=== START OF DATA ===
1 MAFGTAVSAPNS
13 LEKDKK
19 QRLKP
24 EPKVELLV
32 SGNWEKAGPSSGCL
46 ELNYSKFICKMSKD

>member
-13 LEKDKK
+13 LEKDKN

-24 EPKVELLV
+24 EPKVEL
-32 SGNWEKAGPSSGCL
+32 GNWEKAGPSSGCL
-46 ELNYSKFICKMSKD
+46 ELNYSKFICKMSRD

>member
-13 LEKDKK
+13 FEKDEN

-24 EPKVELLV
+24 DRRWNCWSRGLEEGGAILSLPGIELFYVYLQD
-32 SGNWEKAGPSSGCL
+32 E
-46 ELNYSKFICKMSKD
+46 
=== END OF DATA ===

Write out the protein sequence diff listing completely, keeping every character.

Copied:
1 MAFGTAVSAPNS
13 LEKDKK
19 QRLKP
24 EPKVELLV
32 SGNWEKAGPSSGCL
46 ELNYSKFICKMSKD

>member
-13 LEKDKK
+13 LEKDKN

-24 EPKVELLV
+24 EPKVEL
-32 SGNWEKAGPSSGCL
+32 GNWEKAGPSSGCL
-46 ELNYSKFICKMSKD
+46 ELNYSKFICKMSRD

>member
-13 LEKDKK
+13 FEKDEN

-24 EPKVELLV
+24 DRRWNCWSRGLEEGGAILSLPGIELFYVYLQD
-32 SGNWEKAGPSSGCL
+32 E
-46 ELNYSKFICKMSKD
+46 